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Ray Pride

By Ray Pride Pride@moviecitynews.com

[OnePiece] Mark Rance on restoring The Whole Shootin' Match digitally

Most people don’t realize how fragile film history is, and it’s not about the third DVD in a row arriving in two pieces from Netflix. When I was a kid, Eagle Pennell’s 1978 The Whole Shootin’ Match (released in New York in 1979), made for around $30,000, was written up in all the film magazines that I read to read about the films that would never have come to my part of Kentucky. This slacker avant le lettre Austin fable was obscure then (even with a Vincent Canby notice) and would remain obscure to this day if not for the discovery of a mint print of the shot-on-16mm black-and-white film, and the digital restoration of its gamy glories by veteran DVD producer Mark Rance, who’s just launched his Watchmaker Films DVD label with a pleasing three-disc set devoted to the feature, its music, and a new documentary on Pennell’s slow, if spirited, dive into failure.

[MARK RANCE TALKS ABOUT THE WEALTH OF POST-1970 CINEMA THAT’S IN BASEMENTS, NOT IN ARCHIVES, AWAITING PRESERVATION.]
The DVD booket is rich with background, including bits from Austin’s legendary journalist Louis Black. Paul Cullum, an Austin peer, writes that “the man belonged in the Alcohol of Fame; he put pop alcoholics like us to shame.” Cullum got confirmation that this quote from Robert Redford was indeed about the troubled Pennell: “I thought a real service to the industry would be to provide a guy like that with a place to train, a place to go where he could develop his skills. It would shortcut a lot of the problems he was going to be facing.” Voila: Sundance.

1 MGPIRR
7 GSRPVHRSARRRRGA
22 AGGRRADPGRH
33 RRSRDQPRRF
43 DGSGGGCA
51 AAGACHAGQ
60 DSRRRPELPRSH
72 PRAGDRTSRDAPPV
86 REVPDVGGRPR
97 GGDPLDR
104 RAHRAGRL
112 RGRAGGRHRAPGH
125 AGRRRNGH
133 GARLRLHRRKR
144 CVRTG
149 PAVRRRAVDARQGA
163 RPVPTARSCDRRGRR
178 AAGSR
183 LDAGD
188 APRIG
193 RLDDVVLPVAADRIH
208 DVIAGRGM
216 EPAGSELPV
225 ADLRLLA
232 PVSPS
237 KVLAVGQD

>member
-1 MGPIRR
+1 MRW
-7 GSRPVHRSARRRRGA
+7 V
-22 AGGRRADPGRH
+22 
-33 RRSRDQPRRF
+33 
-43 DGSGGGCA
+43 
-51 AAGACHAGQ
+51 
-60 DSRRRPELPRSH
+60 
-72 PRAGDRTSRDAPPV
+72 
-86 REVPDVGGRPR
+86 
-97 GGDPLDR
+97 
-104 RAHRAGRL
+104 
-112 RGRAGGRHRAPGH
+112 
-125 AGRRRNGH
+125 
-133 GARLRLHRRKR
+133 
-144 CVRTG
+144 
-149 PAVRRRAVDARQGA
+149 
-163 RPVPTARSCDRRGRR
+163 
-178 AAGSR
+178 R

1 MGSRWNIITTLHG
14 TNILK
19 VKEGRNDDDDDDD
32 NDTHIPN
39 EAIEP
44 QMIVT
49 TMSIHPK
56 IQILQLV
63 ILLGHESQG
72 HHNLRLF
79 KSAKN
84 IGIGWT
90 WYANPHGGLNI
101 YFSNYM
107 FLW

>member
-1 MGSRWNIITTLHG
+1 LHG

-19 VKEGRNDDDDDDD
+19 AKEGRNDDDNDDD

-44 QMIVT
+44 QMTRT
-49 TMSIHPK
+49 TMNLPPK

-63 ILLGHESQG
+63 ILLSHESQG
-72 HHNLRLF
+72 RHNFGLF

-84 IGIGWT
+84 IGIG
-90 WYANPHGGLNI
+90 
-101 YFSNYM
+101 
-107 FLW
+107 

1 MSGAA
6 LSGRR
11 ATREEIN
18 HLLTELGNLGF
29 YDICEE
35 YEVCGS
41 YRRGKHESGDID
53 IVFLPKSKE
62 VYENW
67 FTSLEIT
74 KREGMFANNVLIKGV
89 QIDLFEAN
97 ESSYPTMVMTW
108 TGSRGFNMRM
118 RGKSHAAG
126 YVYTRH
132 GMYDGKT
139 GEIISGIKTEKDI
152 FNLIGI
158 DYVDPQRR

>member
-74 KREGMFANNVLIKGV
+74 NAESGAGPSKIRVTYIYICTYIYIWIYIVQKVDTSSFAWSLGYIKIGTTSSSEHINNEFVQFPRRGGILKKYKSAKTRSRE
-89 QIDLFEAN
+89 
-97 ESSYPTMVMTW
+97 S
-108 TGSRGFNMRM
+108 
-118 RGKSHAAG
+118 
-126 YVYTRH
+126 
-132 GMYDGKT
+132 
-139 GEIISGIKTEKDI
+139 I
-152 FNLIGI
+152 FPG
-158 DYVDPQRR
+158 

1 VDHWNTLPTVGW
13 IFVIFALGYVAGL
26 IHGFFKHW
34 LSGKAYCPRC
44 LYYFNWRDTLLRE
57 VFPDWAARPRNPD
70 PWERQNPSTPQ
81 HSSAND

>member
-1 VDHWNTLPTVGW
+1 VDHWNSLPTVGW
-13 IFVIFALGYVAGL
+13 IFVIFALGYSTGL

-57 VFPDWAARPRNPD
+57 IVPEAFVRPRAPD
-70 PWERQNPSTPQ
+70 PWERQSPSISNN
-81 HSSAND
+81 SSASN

But voila aussi: The Whole Shootin’ Match, which also inspired the similarly shaggy but much more prolific filmic ambitions of another Austin cineaste, Richard Linklater. This rambling, profane charmer of a film is still an inspiration, and it’s terrific that it’s out for a new generation of potential regional filmmakers to admire. (And a Texas-size cautionary tale to boot.) [Interview shot at Chicago’s Siskel Film Center.]

[RANCE TALKS ABOUT RESOLUTION DRIVING THE NEXT GENERATION OF RESTORATION.]
[Below, Rance describes “frame-based” restoration.]




[RANCE TALKS ABOUT “FRAME-BASED RESTORATION.]

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“Ten years ago at Telluride, I said on a panel that theatrical distribution was dying. It seemed obvious to me. I was surprised how many in the audience violently objected: ‘People will always want to go to the movies!’ That’s true, but it’s also true that theatrical cinema as we once knew it has died. Theatrical cinema is now Event Cinema, just as theatrical plays and musical performances are Events. No one just goes to a movie. It’s a planned occasion. Four types of Event Cinema remain.
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